As the Athletics could be heading to Las Vegas, two Raiders legends, Tim Brown and Charles Woodson, weighed in on what’s transpiring in Oakland. Needless to say, they sympathize with the Bay Area on this one.
Oakland was the home to three professional sports franchises. However, only the Oakland Athletics remain, and they might not be looking to stay long-term in the Bay Area. The Golden State Warriors were the first to exit as they left for Chase Center in San Francisco. After the “Dubs” packed up and departed, it was the Raiders’ turn as they found a home in Sin City.
Tim Brown is shocked to see Oakland potentially have zero sports franchises
Brown spent nine of his 16 seasons with the Silver and Black in Oakland. Obviously, the Pro Football Hall of Famer had an opportunity to be familiar with the city. The 56-year-old recently spoke with NBC Sports California and shared his surprised reaction to the situation.
“In the world we live in, no, because we live in a crazy world right now that up is down and down is up,” Brown said when asked about Oakland possibly having no sports franchise.
“But you could have never convinced me when I left there in 2004 that 20 years later, this city would be void of a sports franchise… But that’s hard to understand, man. Unfortunately, that’s the way it goes these days.”
Brown’s best individual season in Oakland came in 1997 when he grabbed 104 receptions for 1,408 receiving yards. The season in which the ex-Raiders wide receiver scored the most touchdowns during his time in the Bay Area came in 2000. Brown found the end zone on 11 occasions.
As for the best season that Tim Brown had in Oakland, that’s obviously the 2002 season. The Raiders went on to reach Super Bowl XXXVII but would fall to the Tampa Bay Buccaneers.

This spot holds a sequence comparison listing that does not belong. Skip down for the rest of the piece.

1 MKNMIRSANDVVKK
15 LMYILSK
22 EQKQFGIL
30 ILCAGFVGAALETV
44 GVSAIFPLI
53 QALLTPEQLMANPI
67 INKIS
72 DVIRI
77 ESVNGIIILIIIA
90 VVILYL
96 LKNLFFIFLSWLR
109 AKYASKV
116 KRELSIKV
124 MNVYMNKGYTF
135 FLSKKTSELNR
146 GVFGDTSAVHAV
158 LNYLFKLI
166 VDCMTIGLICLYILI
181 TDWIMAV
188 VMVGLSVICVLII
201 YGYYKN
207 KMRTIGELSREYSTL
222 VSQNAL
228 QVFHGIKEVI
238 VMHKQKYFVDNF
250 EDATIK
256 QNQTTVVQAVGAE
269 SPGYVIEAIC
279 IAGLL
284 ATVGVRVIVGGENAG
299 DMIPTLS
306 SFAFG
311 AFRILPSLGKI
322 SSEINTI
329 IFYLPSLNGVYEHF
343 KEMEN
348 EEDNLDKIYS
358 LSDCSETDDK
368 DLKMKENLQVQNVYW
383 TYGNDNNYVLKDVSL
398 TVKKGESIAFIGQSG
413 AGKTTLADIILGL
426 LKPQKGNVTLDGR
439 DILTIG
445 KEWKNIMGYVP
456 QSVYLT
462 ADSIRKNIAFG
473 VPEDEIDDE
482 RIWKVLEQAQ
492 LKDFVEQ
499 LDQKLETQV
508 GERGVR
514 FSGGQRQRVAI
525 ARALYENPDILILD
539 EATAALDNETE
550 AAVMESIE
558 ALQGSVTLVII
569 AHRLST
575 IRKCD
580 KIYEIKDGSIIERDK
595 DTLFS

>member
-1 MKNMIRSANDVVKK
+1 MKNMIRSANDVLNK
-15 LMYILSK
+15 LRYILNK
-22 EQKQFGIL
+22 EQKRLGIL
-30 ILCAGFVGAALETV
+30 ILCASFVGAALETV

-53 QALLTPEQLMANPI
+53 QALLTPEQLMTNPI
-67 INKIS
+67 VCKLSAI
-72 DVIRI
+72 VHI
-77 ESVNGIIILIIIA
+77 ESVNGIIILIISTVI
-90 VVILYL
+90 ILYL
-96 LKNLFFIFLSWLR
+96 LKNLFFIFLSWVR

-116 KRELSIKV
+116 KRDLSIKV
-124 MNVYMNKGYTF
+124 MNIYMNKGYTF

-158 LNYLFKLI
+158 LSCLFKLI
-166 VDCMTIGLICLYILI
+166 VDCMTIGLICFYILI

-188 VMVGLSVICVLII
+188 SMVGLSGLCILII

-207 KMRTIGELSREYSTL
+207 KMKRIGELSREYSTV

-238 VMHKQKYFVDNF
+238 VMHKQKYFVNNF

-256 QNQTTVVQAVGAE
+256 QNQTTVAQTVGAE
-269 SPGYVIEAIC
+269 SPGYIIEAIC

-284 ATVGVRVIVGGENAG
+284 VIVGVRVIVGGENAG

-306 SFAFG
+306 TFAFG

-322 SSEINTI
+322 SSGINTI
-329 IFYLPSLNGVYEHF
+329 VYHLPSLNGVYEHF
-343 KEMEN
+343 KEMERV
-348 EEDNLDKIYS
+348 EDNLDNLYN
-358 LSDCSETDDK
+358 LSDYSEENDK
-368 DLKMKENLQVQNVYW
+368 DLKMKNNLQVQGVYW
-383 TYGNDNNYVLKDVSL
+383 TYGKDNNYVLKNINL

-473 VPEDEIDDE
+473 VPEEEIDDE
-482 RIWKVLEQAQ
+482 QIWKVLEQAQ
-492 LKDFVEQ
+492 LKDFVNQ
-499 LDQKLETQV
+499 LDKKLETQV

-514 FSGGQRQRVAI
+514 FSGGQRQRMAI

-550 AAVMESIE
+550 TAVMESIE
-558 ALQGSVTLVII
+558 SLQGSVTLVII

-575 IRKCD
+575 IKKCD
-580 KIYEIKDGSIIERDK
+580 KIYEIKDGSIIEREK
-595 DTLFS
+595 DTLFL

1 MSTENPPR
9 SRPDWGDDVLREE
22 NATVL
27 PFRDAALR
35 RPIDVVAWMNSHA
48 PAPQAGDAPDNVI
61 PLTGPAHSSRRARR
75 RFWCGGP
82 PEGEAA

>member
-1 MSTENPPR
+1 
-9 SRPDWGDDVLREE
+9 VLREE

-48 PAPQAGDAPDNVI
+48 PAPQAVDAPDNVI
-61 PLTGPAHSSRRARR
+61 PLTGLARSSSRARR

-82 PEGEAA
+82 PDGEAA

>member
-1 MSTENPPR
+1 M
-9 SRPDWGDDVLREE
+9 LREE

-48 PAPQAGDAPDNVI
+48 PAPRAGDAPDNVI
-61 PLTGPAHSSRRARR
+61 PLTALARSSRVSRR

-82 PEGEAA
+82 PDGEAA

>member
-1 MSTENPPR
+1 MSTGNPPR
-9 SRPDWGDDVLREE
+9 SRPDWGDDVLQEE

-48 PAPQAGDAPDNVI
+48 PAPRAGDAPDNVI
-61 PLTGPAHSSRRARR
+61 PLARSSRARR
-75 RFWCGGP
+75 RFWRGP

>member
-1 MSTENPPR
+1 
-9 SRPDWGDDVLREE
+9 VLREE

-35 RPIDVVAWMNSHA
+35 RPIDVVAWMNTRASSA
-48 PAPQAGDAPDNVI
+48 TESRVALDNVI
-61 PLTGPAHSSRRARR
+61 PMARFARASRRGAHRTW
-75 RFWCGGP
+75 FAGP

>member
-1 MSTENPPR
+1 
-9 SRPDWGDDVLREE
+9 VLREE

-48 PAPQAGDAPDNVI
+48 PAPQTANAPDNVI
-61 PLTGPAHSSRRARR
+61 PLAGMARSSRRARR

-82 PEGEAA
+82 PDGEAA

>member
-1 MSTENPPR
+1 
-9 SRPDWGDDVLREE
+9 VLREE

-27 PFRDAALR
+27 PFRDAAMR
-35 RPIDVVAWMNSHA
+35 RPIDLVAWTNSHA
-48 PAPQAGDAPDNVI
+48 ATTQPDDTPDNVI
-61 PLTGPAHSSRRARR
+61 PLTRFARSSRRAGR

Charles Woodson left confused over Oakland’s pro sports situation
Brown wasn’t the only Raiders legend commenting on what’s transpiring in Oakland with the A’s possibly leaving town. Woodson also spoke with NBC Sports California. He remembered what the area was like when the A’s, Raiders and Warriors were neighbors.
“It’s hard to fathom riding over there to the stadium on Sundays,” Woodson said. “You know that you had the Warriors that played in a building next to you. You played and shared the stadium with the A’s, and there was always something going on. There were games and basketball, baseball, football, and it was like a little mecca of sports right there in that little area in Oakland.”
With Woodson recalling the buzz in that area when multiple teams were playing, it led to a perplexed feeling knowing that if the A’s leave, none of those franchises will ever call Oakland home again.
“And to see that there may not be one professional sports franchise still in Oakland is mean,” Woodson continued. “I don’t know how that happens, especially such a short amount of time that it’s going to happen.
“So I hate it for the city of Oakland because you know how passionate they are about the sports, in particular the Raiders, and they’ve gone. And so, man, that’s tough for the city.”
The Pro Football Hall of Famer spent all of his 11 seasons with the Raiders in Oakland. It should surprise no one that Charles Woodson likely had a deep connection to spend that amount of time there. As a result, he sympathizes with the city.
As for Woodson’s best season in Oakland, that was his rookie season in 1998. The cornerback would register five interceptions, one pick-six, and two forced fumbles. Woodson won the AP Rookie of the Year award and was named to his first Pro Bowl.
*Top Photo: Thearon W. Henderson/Getty Images